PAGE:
It’s true, working too hard can kill you

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CNV00004_1It seems a life-time ago when stress management courses were de rigueur and people, including me, were making a living from them. (Now it’s either resilience training or mindfulness but that’s another story).

There was plenty of research about to back up what we were doing. The famous Whitehall studies which showed that the more senior you were the less likely you were to die early. In industry after industry it was the same story. Employees at the bottom of the hierarchy suffered more ill-health than more senior ones.

One of the factors contributing to this was the amount of control people had – over decision-making and the way they spent their working day. The more control or autonomy people felt they had, the less stressed they tended to be.

Now a recent study in the US has confirmed once again that people in stressful jobs with little control at work were more likely to die.

The research followed more than 2,000 Americans in their sixties over a seven-year period.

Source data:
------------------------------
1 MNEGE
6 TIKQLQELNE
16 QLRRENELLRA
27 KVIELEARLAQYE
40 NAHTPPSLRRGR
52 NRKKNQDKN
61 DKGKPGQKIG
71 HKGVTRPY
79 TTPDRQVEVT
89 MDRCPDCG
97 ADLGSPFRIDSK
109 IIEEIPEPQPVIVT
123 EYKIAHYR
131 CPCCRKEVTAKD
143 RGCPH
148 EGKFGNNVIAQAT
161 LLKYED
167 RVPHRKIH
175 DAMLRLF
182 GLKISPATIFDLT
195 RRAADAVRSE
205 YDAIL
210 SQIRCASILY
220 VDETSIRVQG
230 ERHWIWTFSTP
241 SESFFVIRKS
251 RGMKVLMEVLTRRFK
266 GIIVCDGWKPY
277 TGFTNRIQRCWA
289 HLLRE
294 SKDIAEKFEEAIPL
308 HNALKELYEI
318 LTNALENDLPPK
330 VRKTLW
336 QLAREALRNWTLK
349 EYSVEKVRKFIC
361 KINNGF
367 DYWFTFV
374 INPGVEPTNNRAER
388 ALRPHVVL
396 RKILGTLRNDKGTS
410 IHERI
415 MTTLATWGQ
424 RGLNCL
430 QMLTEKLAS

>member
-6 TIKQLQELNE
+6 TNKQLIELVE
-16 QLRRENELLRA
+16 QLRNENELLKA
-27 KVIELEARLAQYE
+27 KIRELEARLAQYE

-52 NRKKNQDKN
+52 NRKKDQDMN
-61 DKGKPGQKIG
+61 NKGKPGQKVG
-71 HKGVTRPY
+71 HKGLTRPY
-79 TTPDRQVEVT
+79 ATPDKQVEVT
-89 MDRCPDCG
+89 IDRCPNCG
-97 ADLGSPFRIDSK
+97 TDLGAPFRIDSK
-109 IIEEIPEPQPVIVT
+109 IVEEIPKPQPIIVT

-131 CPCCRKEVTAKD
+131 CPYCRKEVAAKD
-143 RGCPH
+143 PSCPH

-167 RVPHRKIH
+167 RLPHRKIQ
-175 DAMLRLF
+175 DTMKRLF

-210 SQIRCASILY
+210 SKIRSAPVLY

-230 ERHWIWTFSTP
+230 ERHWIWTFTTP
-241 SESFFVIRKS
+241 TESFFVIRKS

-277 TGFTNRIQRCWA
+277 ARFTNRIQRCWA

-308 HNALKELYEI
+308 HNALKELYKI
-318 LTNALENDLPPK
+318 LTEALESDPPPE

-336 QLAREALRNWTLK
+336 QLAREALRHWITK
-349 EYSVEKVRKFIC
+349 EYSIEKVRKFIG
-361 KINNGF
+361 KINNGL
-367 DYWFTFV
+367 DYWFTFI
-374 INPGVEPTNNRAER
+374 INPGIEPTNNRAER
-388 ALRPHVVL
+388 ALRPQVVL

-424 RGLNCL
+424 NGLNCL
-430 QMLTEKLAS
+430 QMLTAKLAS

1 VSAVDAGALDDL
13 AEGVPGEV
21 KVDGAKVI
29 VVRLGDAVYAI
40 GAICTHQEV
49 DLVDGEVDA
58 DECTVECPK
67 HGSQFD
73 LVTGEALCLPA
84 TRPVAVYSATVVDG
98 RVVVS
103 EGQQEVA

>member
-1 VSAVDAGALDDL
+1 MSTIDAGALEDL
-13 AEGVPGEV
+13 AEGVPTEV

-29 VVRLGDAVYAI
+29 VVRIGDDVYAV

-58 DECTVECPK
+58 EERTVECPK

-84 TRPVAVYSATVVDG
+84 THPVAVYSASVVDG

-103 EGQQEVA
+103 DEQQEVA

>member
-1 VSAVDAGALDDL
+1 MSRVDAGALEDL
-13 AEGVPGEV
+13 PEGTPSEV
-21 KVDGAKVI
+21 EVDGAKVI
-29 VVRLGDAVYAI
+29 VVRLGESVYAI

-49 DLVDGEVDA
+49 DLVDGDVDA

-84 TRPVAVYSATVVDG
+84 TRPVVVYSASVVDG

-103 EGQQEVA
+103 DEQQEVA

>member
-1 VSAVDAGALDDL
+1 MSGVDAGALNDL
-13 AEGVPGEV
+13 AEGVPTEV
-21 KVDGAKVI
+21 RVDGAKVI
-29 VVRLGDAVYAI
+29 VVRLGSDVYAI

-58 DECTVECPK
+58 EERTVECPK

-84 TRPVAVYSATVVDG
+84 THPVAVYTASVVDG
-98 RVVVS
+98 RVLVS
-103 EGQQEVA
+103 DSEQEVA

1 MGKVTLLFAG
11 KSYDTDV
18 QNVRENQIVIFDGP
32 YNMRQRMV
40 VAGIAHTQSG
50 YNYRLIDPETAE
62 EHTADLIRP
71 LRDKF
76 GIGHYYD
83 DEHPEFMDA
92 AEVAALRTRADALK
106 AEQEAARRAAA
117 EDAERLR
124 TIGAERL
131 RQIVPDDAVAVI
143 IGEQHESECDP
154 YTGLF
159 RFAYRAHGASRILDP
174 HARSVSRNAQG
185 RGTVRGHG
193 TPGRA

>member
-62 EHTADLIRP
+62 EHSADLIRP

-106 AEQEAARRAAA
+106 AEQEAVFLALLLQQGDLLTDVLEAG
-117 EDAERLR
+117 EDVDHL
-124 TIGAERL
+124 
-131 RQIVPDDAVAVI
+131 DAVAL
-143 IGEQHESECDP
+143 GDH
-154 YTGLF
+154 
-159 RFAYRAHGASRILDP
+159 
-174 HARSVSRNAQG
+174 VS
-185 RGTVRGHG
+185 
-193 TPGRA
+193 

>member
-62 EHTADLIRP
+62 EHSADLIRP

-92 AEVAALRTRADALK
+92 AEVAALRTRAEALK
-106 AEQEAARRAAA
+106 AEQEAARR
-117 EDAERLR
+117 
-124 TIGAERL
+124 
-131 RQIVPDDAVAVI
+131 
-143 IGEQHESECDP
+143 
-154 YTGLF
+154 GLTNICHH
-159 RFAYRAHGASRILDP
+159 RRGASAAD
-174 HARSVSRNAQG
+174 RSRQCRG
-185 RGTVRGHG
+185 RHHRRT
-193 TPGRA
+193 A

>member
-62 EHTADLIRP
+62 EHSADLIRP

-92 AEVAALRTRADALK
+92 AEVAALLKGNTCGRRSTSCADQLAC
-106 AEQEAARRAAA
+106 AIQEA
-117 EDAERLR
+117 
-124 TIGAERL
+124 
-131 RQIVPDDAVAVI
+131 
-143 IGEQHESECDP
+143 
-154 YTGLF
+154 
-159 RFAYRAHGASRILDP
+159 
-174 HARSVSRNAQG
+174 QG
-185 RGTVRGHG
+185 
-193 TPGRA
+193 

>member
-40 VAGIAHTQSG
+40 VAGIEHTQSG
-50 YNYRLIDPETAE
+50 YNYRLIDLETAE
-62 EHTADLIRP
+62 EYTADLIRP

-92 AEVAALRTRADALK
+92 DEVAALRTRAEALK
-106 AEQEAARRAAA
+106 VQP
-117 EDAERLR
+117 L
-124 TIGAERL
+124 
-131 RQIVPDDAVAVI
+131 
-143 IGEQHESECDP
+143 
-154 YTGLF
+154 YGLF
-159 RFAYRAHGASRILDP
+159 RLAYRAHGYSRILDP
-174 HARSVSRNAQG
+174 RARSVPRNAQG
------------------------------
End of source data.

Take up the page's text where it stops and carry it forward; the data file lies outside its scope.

Those in low demand jobs reduced their death risk by 15% and those who were able to set their own goals and had flexibility at work were 34% less likely to die.

They also found that the people in the higher risk jobs were heavier. Comfort eating? Less time for exercise?

26% of those who dies were in front-line service jobs and 32% worked in manufacturing – both sectors with high demand and low autonomy.

55% of the deaths were from cancer (linked this week with high levels of anxiety and depression), and 22% from circulatory system diseases.

Erik Gonzales-Mulé at the Kelley School of Business at Indiana University said employers didn’t need to reduce demand on their workers but should allow them more flexibility in how jobs were done. “You can avoid the negative health consequences if you allow them to set their own goals. set their own schedules, prioritise their decision-making and the like”.

I’m having deja vu here.This is like re-inventing the wheel. We knew all this decades ago. Remember autonomous working groups? Have American businesses forgotten about US contributions to organisational psychology and research on motivation? In America most workers still don’t get sick pay or maternity pay and have minimal holidays.

Japan has its own problems with employees working too hard (see recent post)

And we aren’t much better in some respects in the UK with the worst sick pay in the EU!

Recently experts and members of parliament have expressed concern about working conditions in call centres and on-line distribution centres. Sports Direct and Asos have been criticised for having Victorian working conditions. Some of these places are like “warehouses” on the edge of towns with no windows for natural light, just like giant container units.

Perhaps I should brush off my old notes and get back on the road again. Why do businesses never learn how to get the best out of people?

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